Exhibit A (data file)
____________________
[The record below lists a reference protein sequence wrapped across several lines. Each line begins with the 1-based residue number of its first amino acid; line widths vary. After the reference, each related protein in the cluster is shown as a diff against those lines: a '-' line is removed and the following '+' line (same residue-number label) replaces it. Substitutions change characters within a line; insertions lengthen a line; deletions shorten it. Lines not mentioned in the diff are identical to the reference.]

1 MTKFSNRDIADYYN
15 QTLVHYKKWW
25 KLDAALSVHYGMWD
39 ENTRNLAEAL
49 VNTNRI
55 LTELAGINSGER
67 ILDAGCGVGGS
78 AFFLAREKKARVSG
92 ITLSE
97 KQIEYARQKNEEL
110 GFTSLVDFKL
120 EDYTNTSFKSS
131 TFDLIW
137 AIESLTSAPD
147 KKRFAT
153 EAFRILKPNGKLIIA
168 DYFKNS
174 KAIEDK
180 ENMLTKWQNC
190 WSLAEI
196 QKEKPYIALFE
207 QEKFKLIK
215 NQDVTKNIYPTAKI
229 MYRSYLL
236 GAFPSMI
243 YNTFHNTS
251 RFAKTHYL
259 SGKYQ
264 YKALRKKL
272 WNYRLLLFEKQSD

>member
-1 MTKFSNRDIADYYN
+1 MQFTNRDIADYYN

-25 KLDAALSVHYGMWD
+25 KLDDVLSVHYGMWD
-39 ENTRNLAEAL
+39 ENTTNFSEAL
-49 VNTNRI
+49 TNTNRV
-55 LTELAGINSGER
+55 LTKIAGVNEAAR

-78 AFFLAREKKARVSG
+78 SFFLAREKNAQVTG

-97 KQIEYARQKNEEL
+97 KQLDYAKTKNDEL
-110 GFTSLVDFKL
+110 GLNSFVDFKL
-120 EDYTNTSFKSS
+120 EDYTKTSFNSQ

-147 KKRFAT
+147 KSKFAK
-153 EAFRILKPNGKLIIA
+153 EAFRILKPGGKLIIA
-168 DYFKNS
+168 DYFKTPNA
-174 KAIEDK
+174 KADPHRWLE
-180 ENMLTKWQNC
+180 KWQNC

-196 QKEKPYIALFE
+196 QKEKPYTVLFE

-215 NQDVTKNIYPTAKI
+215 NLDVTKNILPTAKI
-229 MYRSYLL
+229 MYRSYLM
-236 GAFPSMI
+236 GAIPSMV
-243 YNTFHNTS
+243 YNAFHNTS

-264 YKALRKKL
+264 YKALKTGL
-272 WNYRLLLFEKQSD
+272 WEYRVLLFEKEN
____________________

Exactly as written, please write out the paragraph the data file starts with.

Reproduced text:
[The record below lists a reference protein sequence wrapped across several lines. Each line begins with the 1-based residue number of its first amino acid; line widths vary. After the reference, each related protein in the cluster is shown as a diff against those lines: a '-' line is removed and the following '+' line (same residue-number label) replaces it. Substitutions change characters within a line; insertions lengthen a line; deletions shorten it. Lines not mentioned in the diff are identical to the reference.]